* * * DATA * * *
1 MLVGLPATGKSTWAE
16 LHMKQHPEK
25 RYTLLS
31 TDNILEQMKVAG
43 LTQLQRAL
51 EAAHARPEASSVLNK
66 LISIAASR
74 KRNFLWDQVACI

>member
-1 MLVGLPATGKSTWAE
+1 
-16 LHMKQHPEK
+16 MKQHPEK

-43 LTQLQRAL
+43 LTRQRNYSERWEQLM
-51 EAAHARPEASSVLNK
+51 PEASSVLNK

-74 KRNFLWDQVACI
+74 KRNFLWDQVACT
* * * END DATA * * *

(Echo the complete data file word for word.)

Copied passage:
1 MLVGLPATGKSTWAE
16 LHMKQHPEK
25 RYTLLS
31 TDNILEQMKVAG
43 LTQLQRAL
51 EAAHARPEASSVLNK
66 LISIAASR
74 KRNFLWDQVACI

>member
-1 MLVGLPATGKSTWAE
+1 
-16 LHMKQHPEK
+16 MKQHPEK

-43 LTQLQRAL
+43 LTRQRNYSERWEQLM
-51 EAAHARPEASSVLNK
+51 PEASSVLNK

-74 KRNFLWDQVACI
+74 KRNFLWDQVACT